High hopes for ‘Ma’ Rosa’ at the Oscars



The heat continues to rise as Philippine moviedom pins high hopes for the nth time via Brillante Mendoza’s Ma’ Rosa—the country’s official entry to the 2017 Oscars Foreign Language category.

Film Academy of the Philippines (FAP) director general Leo Martinez said that lobbying alone at the Oscars would cost a fortune, discounting yet the prohibitive cost of reproducing more than a hundred thousand copies of the film including project briefs for distribution to all Academy voting members throughout America.

Comes the next big question arguably hissed by local film critics and aficionados: Is Ma’ Rosa Oscar-worthy material?

We have to ask ourselves in hindsight as a way to forecast how will it fare in the US considering that Ma’ Rosa has created quite a stir in the last Cannes Film Festival where Jaclyn Jose was adjudged Best Actress.

We had no way of knowing the criteria used in the selection of the most worthy Oscar entry. All we knew is that the screening committee was chaired by movie director Edgardo Vinarao with members Jose Carreon, Mike Sandejas, Lee Briones-Meily, Eddie Rocha, Cherie Gil and Michael De Mesa.

The short list included Tuos of Roderick Cabrido, Hermano Puli of Gil Portes, Pamilya Ordinaryo of Eduardo Roy, Jr. and Ang Babaeng Humayo of Lav Diaz, Honor Thy Father of Erik Matti, Anino Sa Likod Ng Buwan of Jun Lana, Felix Manalo of Joel Lamangan, Dukot by Paul Soriano, and Diaz’ Hele Sa Hiwagang Hapis.

Film aficionados/movie reporters moderated by Tony V. Aguilar and Johnny Maranan with panelists Fernan De Guzman, Ed De Leon, Roel Villacorta and Roland Lerum among others, passionately dissected what really could have been the most “Oscarable” of them all while at their watering hole where they eat, drink, and sleep movies so to speak.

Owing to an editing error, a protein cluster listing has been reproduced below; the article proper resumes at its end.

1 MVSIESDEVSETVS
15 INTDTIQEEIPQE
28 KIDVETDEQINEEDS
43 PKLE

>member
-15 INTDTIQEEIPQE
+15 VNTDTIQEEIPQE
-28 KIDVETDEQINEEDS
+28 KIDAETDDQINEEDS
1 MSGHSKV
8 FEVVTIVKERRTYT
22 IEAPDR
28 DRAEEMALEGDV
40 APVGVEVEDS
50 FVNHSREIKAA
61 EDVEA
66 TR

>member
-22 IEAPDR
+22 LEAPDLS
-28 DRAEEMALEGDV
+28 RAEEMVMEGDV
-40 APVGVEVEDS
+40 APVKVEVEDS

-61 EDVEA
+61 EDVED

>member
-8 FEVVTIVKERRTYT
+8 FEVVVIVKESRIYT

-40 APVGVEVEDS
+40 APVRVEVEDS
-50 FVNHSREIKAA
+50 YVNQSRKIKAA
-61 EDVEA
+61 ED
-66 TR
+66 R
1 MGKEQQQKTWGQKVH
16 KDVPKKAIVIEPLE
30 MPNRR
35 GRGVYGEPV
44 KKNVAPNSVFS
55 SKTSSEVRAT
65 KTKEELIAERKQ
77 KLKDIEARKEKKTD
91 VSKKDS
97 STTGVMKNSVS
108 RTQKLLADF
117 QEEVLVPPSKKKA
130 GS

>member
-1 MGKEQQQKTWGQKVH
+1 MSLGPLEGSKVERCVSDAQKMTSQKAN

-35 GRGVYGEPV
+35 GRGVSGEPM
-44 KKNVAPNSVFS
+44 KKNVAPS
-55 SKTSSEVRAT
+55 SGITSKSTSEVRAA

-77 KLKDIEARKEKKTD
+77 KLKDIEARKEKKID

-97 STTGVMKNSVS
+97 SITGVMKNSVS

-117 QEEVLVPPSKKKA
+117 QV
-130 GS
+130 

Aguilar named Ma’ Rosa earlier as his top contender, but after watching Cinemalaya entry Pamilya Ordinaryo he made a full turn relegating instead Mendoza’s film to second place, followed by Anino Sa Likod Ng Buwan. Tailing behind in his ranking are Dukot and the two longish films of Lav Diaz.

Why the change of mind? As we both agreed, Pamilya Ordinaryo is much more nuanced, thick and organic in terms of story and plotting than Ma’ Rosa.

While both films bordered on the blase theme of poverty porn, the characters of Pamilya Ordinaryo were much more engaging and insightful as they were in their effective portrayals as victims of poverty without begging for self-pity and apology to themselves and sundry for being so poor and miserable.

In any case, it’s a go for Ma’ Rosa in the forthcoming Oscars. But here’s the rub, a very telling rub: a survey of top 10 films shown in the last three prestigious filmfests held in Telluride, Venice, and Toronto unfortunately did not include Ma’ Rosa which was exhibited in Toronto including Ang Babaeng Humayo which even bludgeoned the rest of the world’s A-list directors in Venice.

In another post-festival survey of top 10 best films initiated by leading industry magazines like Hollywood Reporter, Variety, etc. to have emerged from the last Toronto International Film Festival which also exhibited the two films in issue, Ma’ Rosa and Ang Babaeng Humayo again did not at all figure in said survey.

This is very telling particularly for Ma’ Rosa because the Toronto filmfest has long been considered the gateway or harbinger for the potential Oscarables in all categories including Best Foreign Language.

It is disturbing to note that Ma’ Rosa and Ang Babaeng Humayo were totally ignored in the two aforementioned surveys when in fact they had earlier on caught the attention of the jurors in Cannes and Venice respectively.

For now, it is “que sera sera” for Brillante’s Ma’ Rosa. Let our hopes spring eternal (again) in the forthcoming Oscars.


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